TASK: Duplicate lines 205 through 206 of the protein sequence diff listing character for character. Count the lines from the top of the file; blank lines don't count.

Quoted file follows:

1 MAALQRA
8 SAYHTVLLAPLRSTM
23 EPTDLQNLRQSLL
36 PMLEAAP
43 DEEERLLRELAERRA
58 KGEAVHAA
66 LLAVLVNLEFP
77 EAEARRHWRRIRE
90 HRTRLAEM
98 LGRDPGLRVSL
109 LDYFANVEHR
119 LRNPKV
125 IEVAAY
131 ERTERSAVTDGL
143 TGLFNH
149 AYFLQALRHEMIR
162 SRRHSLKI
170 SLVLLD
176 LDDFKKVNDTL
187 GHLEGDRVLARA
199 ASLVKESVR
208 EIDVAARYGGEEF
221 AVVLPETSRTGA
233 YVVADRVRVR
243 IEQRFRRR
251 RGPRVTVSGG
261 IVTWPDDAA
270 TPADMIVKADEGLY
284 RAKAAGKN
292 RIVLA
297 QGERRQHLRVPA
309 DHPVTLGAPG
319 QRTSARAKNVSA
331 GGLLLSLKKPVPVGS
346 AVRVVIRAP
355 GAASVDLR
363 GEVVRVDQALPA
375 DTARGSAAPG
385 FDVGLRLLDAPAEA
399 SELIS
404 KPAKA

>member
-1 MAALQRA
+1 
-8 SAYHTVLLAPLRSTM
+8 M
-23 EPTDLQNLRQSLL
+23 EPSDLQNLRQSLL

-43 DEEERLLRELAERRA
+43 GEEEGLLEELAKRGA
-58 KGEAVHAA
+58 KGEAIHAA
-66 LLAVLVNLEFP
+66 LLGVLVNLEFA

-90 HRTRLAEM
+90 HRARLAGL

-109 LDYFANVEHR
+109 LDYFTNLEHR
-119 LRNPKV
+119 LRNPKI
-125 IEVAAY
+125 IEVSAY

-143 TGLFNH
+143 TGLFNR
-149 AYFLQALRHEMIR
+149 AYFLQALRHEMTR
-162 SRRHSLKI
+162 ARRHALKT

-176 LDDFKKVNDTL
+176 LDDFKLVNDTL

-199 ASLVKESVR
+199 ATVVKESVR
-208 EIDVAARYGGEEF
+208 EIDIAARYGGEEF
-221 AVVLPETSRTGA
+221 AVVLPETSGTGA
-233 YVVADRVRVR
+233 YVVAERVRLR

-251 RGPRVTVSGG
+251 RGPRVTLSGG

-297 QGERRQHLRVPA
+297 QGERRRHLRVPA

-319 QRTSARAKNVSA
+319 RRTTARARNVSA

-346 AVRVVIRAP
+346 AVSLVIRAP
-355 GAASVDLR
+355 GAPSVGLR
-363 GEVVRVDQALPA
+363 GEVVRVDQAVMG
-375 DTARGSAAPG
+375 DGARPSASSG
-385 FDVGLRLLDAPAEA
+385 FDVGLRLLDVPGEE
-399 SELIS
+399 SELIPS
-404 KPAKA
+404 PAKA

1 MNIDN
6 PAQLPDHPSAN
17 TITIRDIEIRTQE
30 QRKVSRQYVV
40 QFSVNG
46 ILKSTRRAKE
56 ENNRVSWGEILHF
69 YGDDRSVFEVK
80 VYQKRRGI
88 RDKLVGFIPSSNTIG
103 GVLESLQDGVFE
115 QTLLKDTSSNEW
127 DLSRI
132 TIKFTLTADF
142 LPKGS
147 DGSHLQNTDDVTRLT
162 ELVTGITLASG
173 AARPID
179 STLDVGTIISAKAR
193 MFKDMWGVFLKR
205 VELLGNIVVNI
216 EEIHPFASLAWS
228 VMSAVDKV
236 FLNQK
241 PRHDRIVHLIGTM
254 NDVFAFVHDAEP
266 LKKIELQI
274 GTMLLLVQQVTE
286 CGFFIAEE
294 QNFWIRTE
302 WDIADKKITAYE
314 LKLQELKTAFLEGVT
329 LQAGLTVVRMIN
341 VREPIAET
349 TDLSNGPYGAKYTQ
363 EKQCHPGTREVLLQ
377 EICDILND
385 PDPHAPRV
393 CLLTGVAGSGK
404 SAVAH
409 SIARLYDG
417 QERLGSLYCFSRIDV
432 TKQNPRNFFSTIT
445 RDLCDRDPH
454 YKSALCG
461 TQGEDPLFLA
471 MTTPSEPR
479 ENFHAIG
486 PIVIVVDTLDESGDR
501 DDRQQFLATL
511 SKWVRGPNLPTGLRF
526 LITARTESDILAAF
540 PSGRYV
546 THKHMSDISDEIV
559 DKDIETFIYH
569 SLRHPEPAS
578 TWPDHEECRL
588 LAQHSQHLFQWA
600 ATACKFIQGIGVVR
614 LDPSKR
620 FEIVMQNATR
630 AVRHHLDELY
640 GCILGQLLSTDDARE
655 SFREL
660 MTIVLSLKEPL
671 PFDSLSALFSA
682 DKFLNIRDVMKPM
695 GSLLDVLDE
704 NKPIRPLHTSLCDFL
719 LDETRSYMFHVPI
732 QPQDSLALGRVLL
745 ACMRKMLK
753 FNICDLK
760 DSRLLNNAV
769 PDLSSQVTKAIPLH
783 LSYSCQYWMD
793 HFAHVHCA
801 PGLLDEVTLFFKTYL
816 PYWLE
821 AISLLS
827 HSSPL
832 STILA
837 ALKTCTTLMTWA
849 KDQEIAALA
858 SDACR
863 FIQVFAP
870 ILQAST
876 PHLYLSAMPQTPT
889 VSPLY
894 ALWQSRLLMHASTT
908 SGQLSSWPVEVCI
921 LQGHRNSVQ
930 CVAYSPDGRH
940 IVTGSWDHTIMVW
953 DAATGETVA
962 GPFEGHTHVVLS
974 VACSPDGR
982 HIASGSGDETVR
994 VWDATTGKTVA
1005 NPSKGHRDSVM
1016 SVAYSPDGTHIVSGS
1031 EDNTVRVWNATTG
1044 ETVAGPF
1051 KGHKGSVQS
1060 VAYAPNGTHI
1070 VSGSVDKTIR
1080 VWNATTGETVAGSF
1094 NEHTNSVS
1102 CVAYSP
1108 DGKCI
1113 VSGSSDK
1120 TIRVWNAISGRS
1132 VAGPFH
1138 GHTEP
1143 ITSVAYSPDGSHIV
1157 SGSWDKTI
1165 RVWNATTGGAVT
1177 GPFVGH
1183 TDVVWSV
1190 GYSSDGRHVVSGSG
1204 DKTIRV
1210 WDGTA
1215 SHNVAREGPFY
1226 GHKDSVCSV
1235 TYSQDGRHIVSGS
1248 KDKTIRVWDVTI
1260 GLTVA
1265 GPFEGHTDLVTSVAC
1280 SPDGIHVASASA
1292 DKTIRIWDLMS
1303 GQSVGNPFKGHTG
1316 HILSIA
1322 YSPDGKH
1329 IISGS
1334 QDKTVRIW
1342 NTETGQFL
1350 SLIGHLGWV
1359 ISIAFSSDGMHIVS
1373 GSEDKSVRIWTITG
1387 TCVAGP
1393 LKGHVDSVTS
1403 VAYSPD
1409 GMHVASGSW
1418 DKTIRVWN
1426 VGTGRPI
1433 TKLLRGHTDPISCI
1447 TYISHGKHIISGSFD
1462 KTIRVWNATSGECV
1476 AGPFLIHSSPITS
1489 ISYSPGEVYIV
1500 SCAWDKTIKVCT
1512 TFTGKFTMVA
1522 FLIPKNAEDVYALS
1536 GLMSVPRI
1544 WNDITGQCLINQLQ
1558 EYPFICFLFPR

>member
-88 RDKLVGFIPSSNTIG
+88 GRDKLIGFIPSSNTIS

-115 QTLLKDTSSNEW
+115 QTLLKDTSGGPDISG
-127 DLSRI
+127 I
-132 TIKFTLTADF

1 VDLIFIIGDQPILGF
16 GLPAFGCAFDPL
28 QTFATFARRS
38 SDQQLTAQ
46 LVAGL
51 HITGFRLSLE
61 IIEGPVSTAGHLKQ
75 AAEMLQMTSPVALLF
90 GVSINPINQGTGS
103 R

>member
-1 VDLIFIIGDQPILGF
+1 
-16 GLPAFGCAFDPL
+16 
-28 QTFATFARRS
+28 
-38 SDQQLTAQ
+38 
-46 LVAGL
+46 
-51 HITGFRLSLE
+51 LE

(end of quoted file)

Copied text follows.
1080 VWNATTGETVAGSF
1094 NEHTNSVS